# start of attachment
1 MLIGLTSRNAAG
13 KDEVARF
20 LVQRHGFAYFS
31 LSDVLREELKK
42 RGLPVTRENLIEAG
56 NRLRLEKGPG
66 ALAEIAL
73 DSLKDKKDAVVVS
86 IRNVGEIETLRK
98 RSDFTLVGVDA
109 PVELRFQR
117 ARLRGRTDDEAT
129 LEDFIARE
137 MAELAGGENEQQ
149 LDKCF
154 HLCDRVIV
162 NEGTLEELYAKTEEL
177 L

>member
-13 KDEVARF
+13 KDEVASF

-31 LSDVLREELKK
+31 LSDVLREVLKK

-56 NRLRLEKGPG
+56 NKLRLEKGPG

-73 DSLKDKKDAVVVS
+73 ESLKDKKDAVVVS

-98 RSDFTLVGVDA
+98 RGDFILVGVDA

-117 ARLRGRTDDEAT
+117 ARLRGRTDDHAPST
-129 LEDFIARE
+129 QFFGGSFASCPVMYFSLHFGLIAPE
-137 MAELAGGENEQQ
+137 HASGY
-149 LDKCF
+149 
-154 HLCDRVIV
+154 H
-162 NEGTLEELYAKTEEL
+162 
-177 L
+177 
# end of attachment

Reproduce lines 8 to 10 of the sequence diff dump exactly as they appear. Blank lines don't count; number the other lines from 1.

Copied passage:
73 DSLKDKKDAVVVS
86 IRNVGEIETLRK
98 RSDFTLVGVDA